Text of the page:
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View Full Version : wglMakeCurrent - clarification wanted



zeckensack
05-07-2004, 02:40 AM
MSDN says (http://msdn.microsoft.com/library/en-us/opengl/ntopnglr_2u0k.asp) :
"A rendering context can be current to only one thread at a time. You cannot make a rendering context current to multiple threads."

This isn't precise enough for my tastes. What happens if I try to make current a rendering context that is still current to another thread?
Will the call fail and the "new" thread won't have a GL context?
Or will the call succeed, ie the "new" thread will "steal" the rendering context from the "old" thread?

Is there some sort of specification for this sort of collision, or a consensus between driver developers about what should be going on?

I can of course just check it out, but I don't have hardware from all vendors and neither do I have all Windows versions. Even if my testing shows good results, it wouldn't be anything I could really rely on. So, clarification wanted :)

I know I shouldn't be doing this in the first place, but if you're writing libraries, there's often a need to cover up for flawed client applications.

A workaround has been designed but not implemented yet. It's a sort of FIFO buffer that serializes and transfers data and commands from an arbitrary number of client threads into the context of a single worker thread, which will be the only one that touches OpenGL. This will probably come at a performance penalty and is something I'd rather not waste my time on, if there's a reliable way to avoid it.

evanGLizr
05-07-2004, 02:06 PM
Originally posted by zeckensack:
MSDN says (http://msdn.microsoft.com/library/en-us/opengl/ntopnglr_2u0k.asp) :
"A rendering context can be current to only one thread at a time. You cannot make a rendering context current to multiple threads."

This isn't precise enough for my tastes. What happens if I try to make current a rendering context that is still current to another thread?
Will the call fail and the "new" thread won't have a GL context?
Or will the call succeed, ie the "new" thread will "steal" the rendering context from the "old" thread?
When you do a wglMakeCurrent, the ICD actually receives two calls: DrvReleaseContext on the previous current context in this thread, followed of DrvSetContext on the new current context.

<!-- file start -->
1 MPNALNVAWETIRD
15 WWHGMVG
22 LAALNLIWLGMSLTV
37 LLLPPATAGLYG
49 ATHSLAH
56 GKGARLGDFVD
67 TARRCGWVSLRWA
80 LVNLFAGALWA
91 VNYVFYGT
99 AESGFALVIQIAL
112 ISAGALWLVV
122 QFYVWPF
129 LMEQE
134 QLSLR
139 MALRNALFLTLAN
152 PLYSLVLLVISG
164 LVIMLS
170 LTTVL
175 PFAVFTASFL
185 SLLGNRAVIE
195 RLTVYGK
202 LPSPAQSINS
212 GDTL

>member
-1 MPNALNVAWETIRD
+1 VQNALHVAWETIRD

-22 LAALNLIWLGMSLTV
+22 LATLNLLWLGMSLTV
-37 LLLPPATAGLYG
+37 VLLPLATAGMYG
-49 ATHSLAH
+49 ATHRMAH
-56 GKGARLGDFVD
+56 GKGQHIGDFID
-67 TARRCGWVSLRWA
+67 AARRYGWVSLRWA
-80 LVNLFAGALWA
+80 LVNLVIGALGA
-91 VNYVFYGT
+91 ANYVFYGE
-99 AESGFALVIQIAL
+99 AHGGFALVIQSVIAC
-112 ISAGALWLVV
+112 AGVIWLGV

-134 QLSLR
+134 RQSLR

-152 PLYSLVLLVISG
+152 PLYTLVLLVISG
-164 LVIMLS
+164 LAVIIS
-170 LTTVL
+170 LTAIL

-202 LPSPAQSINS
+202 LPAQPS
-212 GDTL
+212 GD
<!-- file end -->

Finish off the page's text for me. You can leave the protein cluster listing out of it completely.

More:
Now, for your case, I would say you've just been lucky because the graphics cards you've tested don't really do multithreading rendering. You cannot just happily access variables from other thread. An interesting test to do is what happens when you do

T = 0
Thread 1:
wglMakeCurrent(glrc1);
glCommands();

T = 1
Thread 2:
wglMakeCurrent(glrc1);
glCommands();

T = 2
Thread 1:
glCommands // Without doing a wglMakeCurrent first.

My guess is that the glCommands will still go to glrc1, even if it's current in Thread 2.

If you want to make a context current in a thread while it's current on another thread, you have to first detach the context from the thread it's current on (this will flush the rendering commands) and then you will be able to attach it to the other thread.

One of the reasons why it has to be this way is because the pointer to the current context is part of the Thread Local Storage (TLS) information. There's no easy & safe way to access one thread's TLS from another thread (what if a third thread is also trying to steal the context from the first and second?). Besides, allowing that behaviour would force the driver to guard all OpenGL calls with synchronization primitives (and you don't want to be doing that on each glVertex).

You'd better make a given context current in the same thread for the whole life of the context.

zeckensack
05-07-2004, 10:46 PM
evanGLizr,
thanks for answering. That's what I feared.

I cannot detach contexts first because this is just a library. I have no control over when thread switches occur, I can only detect that it has happened. The client application is the process that creates all threads in the process, and I've seen it happen that my entry points were called from different threads. This doesn't work well with OpenGL for obvious reasons.

Imagine this library as being incepted as a software renderer. It isn't designed to be thread safe, or rather it doesn't care about threads at all, because all state and resources are in regular system memory and thus are visible to all threads in the process.

Synchronization and serialization of commands isn't an issue. I can handle that. It's really only about getting "my" OpenGL context current to whatever thread currently requires it.

If context "stealing" were possible, I'd use a per-thread "time of MakeCurrent" timestamp in TLS and a global "most recent MakeCurrent" timestamp. Before issuing GL commands, I'd check whether the current thread was the last one that grabbed the GL context by comparing the TLS timestamp to the global timestamp. This would avoid redundant calls to MakeCurrent.

If another thread loses access to the GL context in the process, I wouldn't mind. I would just get it back the next time I need it.